5. Starting Functions with Triggers
      1. Triggering Based on New Events: The Event-Stream Listener
      2. Triggering Based on Consumer Group Lag
      3. Triggering on a Schedule
      4. Triggering Using Webhooks
      5. Triggering on Resource Events
    6. Performing Business Work with Functions
    7. Maintaining State
    8. Functions Calling Other Functions
      1. Event-Driven Communication Pattern
      2. Direct-Call Pattern
    9. Termination and Shutdown
    10. Tuning Your Functions
      1. Allocating Sufficient Resources
      2. Batch Event-Processing Parameters
    11. Scaling Your FaaS Solutions
    12. Summary
  11. 10. Basic Producer and Consumer Microservices
    1. Where Do BPCs Work Well?
      1. Integration with Existing and Legacy Systems
      2. Stateful Business Logic That Isn’t Reliant Upon Event Order
      3. When the Data Layer Does Much of the Work
      4. Independent Scaling of the Processing and Data Layer
    2. Hybrid BPC Applications with External Stream Processing
      1. Example: Using an External Stream-Processing Framework to Join Event Streams
    3. Summary
  12. 11. Heavyweight Framework Microservices
    1. A Brief History of Heavyweight Frameworks
    2. The Inner Workings of Heavyweight Frameworks
    3. Benefits and Limitations
    4. Cluster Setup Options and Execution Modes
      1. Use a Hosted Service
      2. Build Your Own Full Cluster
      3. Create Clusters with CMS Integration
    5. Application Submission Modes
      1. Driver Mode
      2. Cluster Mode
    6. Handling State and Using Checkpoints
    7. Scaling Applications and Handling Event Stream Partitions
      1. Scaling an Application While It Is Running
      2. Scaling an Application by Restarting It
      3. Autoscaling Applications
    8. Recovering from Failures
    9. Multitenancy Considerations
    10. Languages and Syntax
    11. Choosing a Framework
    12. Example: Session Windowing of Clicks and Views
    13. Summary
  13. 12. Lightweight Framework Microservices
    1. Benefits and Limitations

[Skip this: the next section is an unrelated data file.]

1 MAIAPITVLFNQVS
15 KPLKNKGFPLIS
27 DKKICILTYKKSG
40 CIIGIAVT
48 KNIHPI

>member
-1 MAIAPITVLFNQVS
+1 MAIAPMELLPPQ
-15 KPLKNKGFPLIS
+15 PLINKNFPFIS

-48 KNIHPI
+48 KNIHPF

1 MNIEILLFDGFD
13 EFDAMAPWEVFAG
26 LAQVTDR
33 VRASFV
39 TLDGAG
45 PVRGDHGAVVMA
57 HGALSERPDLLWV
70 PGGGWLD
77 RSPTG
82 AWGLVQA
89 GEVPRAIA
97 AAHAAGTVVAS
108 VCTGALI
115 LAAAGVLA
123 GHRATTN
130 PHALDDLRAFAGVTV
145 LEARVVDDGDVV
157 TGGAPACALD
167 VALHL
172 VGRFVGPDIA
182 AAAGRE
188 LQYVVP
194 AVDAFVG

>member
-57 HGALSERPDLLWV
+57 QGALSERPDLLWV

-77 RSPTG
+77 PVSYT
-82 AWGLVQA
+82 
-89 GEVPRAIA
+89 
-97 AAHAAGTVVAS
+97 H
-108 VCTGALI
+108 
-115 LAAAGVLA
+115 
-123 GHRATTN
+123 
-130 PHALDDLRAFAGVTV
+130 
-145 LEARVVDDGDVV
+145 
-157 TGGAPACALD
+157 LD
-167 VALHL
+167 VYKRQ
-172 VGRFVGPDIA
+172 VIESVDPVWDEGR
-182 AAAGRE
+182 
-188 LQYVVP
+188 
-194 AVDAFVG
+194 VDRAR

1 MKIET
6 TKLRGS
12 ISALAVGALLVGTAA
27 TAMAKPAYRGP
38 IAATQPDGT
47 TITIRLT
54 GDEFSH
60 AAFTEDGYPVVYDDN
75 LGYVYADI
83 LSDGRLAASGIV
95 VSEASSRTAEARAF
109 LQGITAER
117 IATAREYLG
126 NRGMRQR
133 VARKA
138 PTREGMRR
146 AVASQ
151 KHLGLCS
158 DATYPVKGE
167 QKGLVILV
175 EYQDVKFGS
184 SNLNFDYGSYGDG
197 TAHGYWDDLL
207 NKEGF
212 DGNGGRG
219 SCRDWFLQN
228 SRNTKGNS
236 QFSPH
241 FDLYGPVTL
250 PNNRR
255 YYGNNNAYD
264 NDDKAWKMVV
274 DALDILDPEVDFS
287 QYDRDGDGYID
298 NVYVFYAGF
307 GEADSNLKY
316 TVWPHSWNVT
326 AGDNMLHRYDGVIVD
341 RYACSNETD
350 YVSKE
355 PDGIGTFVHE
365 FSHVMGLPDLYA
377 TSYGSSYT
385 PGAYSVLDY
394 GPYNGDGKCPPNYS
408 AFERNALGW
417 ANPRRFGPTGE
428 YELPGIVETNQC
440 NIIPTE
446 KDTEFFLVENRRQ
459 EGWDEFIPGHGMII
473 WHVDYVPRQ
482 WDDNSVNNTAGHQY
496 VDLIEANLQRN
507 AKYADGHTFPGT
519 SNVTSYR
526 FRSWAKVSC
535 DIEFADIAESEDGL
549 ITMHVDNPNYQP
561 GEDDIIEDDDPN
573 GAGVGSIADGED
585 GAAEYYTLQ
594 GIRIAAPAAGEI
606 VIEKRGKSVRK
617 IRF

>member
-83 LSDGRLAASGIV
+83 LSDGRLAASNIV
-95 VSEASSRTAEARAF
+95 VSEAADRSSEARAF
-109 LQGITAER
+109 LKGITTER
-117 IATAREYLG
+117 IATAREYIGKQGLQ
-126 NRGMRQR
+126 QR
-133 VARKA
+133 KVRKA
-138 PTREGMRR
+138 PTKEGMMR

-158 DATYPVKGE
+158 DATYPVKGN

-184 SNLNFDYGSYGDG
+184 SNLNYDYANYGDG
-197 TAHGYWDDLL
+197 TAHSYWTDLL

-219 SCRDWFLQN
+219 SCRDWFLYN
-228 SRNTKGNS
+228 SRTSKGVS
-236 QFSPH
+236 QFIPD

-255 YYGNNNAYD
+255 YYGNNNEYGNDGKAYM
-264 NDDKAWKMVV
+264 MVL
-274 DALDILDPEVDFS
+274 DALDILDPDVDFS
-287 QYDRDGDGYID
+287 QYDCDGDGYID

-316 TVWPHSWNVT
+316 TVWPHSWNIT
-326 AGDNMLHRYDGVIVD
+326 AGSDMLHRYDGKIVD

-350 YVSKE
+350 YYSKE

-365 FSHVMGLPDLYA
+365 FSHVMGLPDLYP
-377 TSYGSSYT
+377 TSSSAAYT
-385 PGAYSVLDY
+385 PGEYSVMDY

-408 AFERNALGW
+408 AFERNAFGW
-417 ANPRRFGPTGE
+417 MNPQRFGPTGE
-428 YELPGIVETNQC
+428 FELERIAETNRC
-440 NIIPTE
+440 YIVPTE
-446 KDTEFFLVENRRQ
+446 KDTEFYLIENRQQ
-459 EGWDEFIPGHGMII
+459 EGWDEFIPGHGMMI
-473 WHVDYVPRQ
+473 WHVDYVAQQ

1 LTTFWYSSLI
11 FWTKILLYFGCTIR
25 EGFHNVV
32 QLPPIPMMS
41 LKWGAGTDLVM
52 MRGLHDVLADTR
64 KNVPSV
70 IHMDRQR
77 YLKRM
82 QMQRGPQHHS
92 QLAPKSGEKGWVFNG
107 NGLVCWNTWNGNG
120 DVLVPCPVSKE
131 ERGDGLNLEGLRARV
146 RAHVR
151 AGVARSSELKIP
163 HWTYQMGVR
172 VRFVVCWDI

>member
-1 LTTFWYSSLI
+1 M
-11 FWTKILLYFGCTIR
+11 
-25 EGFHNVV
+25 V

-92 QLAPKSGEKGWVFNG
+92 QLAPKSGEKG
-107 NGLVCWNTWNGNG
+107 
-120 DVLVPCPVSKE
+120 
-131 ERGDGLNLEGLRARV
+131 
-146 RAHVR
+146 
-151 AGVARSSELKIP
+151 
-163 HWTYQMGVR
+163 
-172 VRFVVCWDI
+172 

2. Lightweight Processing
    3. Handling State and Using Changelogs
    4. Scaling Applications and Recovering from Failures
      1. Event Shuffling
      2. State Assignment
      3. State Replication and Hot Replicas
    5. Choosing a Lightweight Framework
      1. Apache Kafka Streams
      2. Apache Samza: Embedded Mode
    6. Languages and Syntax
    7. Stream-Table-Table Join: Enrichment Pattern
    8. Summary
  14. 13. Integrating Event-Driven and Request-Response Microservices
    1. Handling External Events
      1. Autonomously Generated Events
      2. Reactively Generated Events
    2. Handling Autonomously Generated Analytical Events
    3. Integrating with Third-Party Request-Response APIs
    4. Processing and Serving Stateful Data
      1. Serving Real-Time Requests with Internal State Stores
      2. Serving Real-Time Requests with External State Stores
    5. Handling Requests Within an Event-Driven Workflow
      1. Processing Events for User Interfaces
    6. Micro-Frontends in Request-Response Applications
    7. The Benefits of Microfrontends
      1. Composition-Based Microservices
      2. Easy Alignment to Business Requirements
    8. Drawbacks of Microfrontends
      1. Potentially Inconsistent UI Elements and Styling
      2. Varying Microfrontend Performance
      3. Example: Experience Search and Review Application
    9. Summary
  15. 14. Supportive Tooling
    1. Microservice-to-Team Assignment System
    2. Event Stream Creation and Modification
    3. Event Stream Metadata Tagging
    4. Quotas
    5. Schema Registry
    6. Schema Creation and Modification Notifications
    7. Offset Management
    8. Permissions and Access Control Lists for Event Streams
    9. State Management and Application Reset
    10. Consumer Offset Lag Monitoring
    11. Streamlined Microservice Creation Process
    12. Container Management Controls
    13. Cluster Creation and Management
      1. Programmatic Bringup of Event Brokers
      2. Programmatic Bringup of Compute Resources
      3. Cross-Cluster Event Data Replication
      4. Programmatic Bringup of Tooling
    14. Dependency Tracking and Topology Visualization
      1. Topology Example
    15. Summary
  16. 15. Testing Event-Driven Microservices
    1. General Testing Principles
    2. Unit-Testing Topology Functions
      1. Stateless Functions
      2. Stateful Functions
    3. Testing the Topology
    4. Testing Schema Evolution and Compatibility
    5. Integration Testing of Event-Driven Microservices
    6. Local Integration Testing
      1. Create a Temporary Environment Within the Runtime of Your Test Code
      2. Create a Temporary Environment External to Your Test Code
      3. Integrate Hosted Services Using Mocking and Simulator Options
      4. Integrate Remote Services That Have No Local Options
    7. Full Remote Integration Testing
      1. Programmatically Create a Temporary Integration Testing Environment
      2. Testing Using a Shared Environment
      3. Testing Using the Production Environment
    8. Choosing Your Full-Remote Integration Testing Strategy
    9. Summary
  17. 16. Deploying Event-Driven Microservices
    1. Principles of Microservice Deployment
    2. Architectural Components of Microservice Deployment
      1. Continuous Integration, Delivery, and Deployment Systems
      2. Container Management Systems and Commodity Hardware
    3. The Basic Full-Stop Deployment Pattern
    4. The Rolling Update Pattern
    5. The Breaking Schema Change Pattern
      1. Eventual Migration via Two Event Streams
      2. Synchronized Migration to the New Event Stream
    6. The Blue-Green Deployment Pattern
    7. Summary
  18. 17. Conclusion